We happened to be baking Jam Cookies. 

I didn't have the chopped dates called for in my recipe. So we changed those to dark raisins.

I didn't have dried apricots, figs or cherries, so we used dried cranberries instead.

They wondered whether they could include chocolate chips.

Of course! Just throw some into the bowl.

Finally, we used a mixture of orange marmalade, rhubarb and apricot jam because I didn't have enough of any one kind except raspberry, which I couldn't use because of allergies.

The recipe worked.

But more than that, the cookies were absolutely delicious. Even the adults gobbled them. The children were happy, they learned more than they realized.

They want to cook with me again. I love that.

Jam Bars

  • 1-1/2 cups all-purpose flour
  • 1 teaspoon baking powder
  • 1/2 teaspoon salt
  • 1-1/2 cups quick cooking oats
  • 1 cup brown sugar
  • 14 tablespoons butter or margarine
  • 3/4 cup golden or dark raisins or chopped dates or a mixture
  • 1/3 cup dried cranberries or chopped dried cherries or other chopped dried fruit
  • 1/2 cup chocolate chips
  • 1-1/2 cups jam

Preheat the oven to 375 degrees. Lightly grease a 9"x13" cake pan. Mix the flour, baking powder and salt together in a bowl. Add the oats and brown sugar and mix the ingredients thoroughly to distribute them evenly. Cut the butter into chunks and work into the dry ingredients (with fingers or process on pulse in a food processor) until the butter is completely mixed in and the mixture looks crumbly. Mix in the raisins, dried fruit and chocolate chips. Press the mixture evenly inside the prepared pan. Bake for 35-40 minutes or until golden brown. Let cool in the pan. Cut into bars or squares.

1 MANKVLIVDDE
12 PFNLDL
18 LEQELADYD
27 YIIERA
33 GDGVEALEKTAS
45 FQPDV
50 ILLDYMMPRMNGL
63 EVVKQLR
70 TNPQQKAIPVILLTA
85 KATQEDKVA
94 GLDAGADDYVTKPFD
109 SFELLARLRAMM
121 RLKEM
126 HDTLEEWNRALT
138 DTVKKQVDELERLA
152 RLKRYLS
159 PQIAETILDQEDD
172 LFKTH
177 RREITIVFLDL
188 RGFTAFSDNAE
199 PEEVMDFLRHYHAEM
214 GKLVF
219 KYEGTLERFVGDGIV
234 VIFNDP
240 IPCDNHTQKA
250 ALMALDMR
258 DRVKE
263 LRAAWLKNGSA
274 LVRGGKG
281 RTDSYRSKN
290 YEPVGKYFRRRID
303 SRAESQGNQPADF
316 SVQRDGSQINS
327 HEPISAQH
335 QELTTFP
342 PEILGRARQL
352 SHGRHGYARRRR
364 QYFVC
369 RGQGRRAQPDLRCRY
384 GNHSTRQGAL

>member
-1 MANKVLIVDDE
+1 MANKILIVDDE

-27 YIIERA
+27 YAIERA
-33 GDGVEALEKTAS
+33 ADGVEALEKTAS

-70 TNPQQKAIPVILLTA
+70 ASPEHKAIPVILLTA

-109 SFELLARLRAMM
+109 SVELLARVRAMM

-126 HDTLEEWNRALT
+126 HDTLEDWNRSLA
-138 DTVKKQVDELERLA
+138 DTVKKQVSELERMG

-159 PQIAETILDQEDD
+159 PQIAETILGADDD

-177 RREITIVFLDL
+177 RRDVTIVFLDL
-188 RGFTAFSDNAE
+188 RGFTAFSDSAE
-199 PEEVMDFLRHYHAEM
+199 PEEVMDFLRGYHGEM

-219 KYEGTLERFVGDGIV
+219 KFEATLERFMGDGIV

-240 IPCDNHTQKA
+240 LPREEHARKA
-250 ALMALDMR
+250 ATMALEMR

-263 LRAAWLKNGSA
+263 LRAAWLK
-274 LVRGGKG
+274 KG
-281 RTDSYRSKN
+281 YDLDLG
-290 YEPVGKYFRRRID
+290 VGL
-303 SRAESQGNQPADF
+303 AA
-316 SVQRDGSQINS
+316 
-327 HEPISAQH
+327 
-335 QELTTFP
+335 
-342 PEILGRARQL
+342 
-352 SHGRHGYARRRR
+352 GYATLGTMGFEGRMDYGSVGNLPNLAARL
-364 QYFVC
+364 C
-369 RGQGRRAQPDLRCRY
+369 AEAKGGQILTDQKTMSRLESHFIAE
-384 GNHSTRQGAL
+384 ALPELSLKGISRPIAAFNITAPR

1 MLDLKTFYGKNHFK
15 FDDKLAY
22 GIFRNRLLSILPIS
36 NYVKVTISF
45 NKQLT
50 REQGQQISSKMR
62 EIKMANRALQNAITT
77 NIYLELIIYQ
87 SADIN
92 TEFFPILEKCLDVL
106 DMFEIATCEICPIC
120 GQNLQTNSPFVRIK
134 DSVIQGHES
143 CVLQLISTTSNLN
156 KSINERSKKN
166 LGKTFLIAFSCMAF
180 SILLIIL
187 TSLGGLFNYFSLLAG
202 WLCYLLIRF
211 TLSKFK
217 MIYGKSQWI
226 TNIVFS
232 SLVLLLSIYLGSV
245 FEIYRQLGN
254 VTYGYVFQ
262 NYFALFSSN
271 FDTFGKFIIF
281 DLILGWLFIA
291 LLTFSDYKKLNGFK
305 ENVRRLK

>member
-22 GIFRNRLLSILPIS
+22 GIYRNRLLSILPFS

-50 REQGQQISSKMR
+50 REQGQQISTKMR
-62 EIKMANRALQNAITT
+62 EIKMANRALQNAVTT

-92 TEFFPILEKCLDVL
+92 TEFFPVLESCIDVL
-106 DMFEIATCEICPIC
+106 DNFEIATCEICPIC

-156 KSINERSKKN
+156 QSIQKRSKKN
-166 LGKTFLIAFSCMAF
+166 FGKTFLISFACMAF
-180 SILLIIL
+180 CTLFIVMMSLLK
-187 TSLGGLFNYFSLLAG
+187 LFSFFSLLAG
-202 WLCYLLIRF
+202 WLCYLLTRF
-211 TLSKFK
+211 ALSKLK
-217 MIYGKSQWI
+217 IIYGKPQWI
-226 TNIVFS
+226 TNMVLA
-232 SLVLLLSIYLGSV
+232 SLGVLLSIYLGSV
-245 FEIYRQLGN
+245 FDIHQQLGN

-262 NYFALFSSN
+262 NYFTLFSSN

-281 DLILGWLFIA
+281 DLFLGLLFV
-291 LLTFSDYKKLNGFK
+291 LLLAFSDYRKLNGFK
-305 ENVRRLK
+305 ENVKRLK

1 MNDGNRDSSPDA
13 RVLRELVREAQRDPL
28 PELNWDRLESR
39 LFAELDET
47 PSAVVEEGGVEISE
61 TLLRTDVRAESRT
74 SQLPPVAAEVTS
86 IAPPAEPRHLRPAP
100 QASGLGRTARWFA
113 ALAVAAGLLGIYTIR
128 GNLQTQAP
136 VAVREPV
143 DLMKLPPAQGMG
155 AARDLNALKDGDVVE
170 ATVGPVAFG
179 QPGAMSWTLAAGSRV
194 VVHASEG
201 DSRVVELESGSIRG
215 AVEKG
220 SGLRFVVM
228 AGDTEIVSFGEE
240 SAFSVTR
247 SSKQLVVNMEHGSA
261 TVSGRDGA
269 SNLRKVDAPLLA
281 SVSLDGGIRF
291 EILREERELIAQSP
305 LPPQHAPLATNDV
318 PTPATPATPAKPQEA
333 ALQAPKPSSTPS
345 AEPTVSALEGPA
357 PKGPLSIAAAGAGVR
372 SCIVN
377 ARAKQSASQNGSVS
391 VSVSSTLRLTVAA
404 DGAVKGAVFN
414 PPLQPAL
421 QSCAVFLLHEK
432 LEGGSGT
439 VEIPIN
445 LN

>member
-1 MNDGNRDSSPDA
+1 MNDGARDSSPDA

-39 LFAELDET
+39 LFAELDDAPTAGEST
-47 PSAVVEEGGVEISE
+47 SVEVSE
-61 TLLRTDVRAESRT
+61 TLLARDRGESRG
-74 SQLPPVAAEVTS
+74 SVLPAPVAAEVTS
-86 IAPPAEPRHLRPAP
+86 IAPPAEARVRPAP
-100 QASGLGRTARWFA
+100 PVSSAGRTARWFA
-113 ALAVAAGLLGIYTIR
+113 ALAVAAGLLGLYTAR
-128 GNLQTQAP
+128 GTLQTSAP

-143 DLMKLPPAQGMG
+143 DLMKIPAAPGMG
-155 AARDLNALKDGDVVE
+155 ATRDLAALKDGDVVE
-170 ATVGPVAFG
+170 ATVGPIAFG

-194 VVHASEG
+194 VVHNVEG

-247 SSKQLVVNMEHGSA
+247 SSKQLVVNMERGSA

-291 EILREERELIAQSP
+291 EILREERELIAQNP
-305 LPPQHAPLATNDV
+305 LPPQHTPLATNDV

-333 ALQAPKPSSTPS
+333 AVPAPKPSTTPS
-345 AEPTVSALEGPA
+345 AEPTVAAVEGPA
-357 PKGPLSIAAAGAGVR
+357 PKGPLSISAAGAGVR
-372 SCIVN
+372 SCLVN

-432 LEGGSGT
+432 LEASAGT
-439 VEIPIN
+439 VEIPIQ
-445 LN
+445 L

Makes about 24

 

 

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Chocolate Roll with Jam and Strawberries

So you think chocolate is delicious?

Okay, I grant you: chocolate is delicious.

But in my opinion, the most delicious thing in these photos isn’t the dessert, it’s the kid. My grandson, age 2-3/4.

Here he is putting the final touches on a chocolate roll cake. I prepared the batter. He licked the bowl.

These photos are proof of how easy it is to cook with children, even one who is 2-3/4. Remy was able to spread the strawberry jam on the baked cake. I sliced the strawberries. He placed them over the jam. 

He did a pretty good job don’t you think?

We rolled the cake together and plopped it onto a big serving dish.

Okay, the cake has some cracks in the surface. That sometimes happens to rolled cakes. So we covered it up somewhat: I held the strainer filled with confectioner’s sugar and he tapped it with a spoon, causing the white sprinkles to come down like snow and give a nice finish to our work.

No one cared that the cake didn’t look perfect. The time we had together was perfect.

Delicious.

You can do it with a kid in your life using my recipe. It would be a good Mother’s Day project. 

 

Chocolate Roll with Jam and Strawberries

 

6 ounces semisweet chocolate

3 tablespoons cold, strong coffee or orange juice

5 large eggs

1 cup sugar

1/2 teaspoon salt

1-1/2 teaspoons vanilla extract

1 cup strawberry jam

1 pint strawberries, sliced 

confectioners' sugar